Frozen Iguanas Falling From Trees Due to Cold Snap in Florida

January 4, 2018 Updated: January 4, 2018

The winter weather in Florida is so cold that iguanas are reportedly falling from trees.

Wind chill advisories were issued by the National Weather Service in Miami (NWS), Thursday morning, Jan. 4. The department tweeted that temperatures dipped below 40 degrees Fahrenheit in the southern part of the state.

The cold snap is rare for the state since the last time temperatures plummeted this low in Fort Lauderdale & West Palm Beach was back in 2010, according to NWS. For Miami and Naples, the last time it was this cold was back in 2015.

According to CBS News, the weather is cold enough to immobilize green iguanas, a common cold-blooded creature in the state.

Palm Beach Post columnist Frank Cerabino, tweeted a photograph of what appears to be a frozen iguana facing the sky, “The scene at my backyard swimming pool this 40-degree South Florida morning: A frozen iguana,” he wrote.

Maxine Bentzel, a reporter for CBS12 tweeted more photos of the phenomenon. She also added that the animals could be thawed out if they were moved under sunlight.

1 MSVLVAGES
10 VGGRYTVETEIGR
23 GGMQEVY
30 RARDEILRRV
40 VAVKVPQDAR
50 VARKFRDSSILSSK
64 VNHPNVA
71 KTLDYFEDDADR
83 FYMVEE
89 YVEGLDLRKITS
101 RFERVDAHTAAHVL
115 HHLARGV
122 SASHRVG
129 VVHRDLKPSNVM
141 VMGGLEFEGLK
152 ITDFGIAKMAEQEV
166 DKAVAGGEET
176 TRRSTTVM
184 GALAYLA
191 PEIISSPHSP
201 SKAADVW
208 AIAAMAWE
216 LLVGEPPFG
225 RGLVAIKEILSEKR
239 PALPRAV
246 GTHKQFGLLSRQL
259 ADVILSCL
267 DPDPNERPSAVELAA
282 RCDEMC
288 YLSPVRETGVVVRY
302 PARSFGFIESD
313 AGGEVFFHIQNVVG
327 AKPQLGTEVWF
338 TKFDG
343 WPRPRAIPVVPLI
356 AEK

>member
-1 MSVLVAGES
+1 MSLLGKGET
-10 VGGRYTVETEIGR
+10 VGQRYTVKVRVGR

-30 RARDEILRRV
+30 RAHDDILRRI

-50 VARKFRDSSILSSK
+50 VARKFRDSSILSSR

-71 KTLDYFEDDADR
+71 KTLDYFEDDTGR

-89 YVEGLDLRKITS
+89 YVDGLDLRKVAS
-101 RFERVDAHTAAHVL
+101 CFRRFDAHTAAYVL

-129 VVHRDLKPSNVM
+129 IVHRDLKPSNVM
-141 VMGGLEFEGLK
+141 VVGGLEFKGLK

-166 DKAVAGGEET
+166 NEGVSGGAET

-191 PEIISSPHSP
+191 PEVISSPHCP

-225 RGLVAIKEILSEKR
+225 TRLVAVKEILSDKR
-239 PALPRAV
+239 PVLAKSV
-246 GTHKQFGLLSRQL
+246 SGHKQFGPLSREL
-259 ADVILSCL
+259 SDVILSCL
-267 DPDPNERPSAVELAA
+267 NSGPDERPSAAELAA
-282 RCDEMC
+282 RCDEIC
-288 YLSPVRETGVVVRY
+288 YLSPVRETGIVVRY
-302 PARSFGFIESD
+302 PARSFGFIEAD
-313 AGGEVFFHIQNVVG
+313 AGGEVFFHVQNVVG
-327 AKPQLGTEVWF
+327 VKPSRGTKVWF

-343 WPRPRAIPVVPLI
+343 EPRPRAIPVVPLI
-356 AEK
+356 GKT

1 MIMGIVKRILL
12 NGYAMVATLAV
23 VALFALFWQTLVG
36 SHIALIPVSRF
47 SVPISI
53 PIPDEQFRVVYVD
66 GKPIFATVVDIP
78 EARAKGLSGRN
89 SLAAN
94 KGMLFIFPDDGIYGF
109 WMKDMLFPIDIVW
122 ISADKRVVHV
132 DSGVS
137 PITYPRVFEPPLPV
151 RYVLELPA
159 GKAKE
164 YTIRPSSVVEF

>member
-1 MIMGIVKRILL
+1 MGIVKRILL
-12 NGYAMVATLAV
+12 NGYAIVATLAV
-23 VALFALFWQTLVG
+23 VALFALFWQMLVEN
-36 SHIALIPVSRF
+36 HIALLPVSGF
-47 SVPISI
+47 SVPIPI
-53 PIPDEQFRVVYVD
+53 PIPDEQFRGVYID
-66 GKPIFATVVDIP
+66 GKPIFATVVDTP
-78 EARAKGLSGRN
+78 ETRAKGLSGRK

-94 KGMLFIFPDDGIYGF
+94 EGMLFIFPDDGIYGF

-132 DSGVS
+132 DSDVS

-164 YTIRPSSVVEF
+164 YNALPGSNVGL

But wildlife experts are warning residents to leave iguanas alone, as they could feel threatened and start to bite, once they are able to move again after thawing.

“Don’t assume that they’re dead,” Kristen Sommers told CBS News. She oversees the non-native fish and wildlife program for the Florida Fish and Wildlife Conservation Commission.

Sommers added that when temperatures hit 50 degrees Fahrenheit, iguanas start to get sluggish. When the temperatures fall below that they can freeze.

“It’s too cold for them to move,” she told CBS News.

Greem iguanas are able to live on the ground, shrubs, or in trees in a variety of different habitats. They can also swim in both salt and freshwater and be submerged for up to 4 hours at a time, according to the Florida Fish and Wildlife Conservative Commission’s website.

They can also cause damage to residential and commercial vegetation and are often considered a “nuisance by property owners.”


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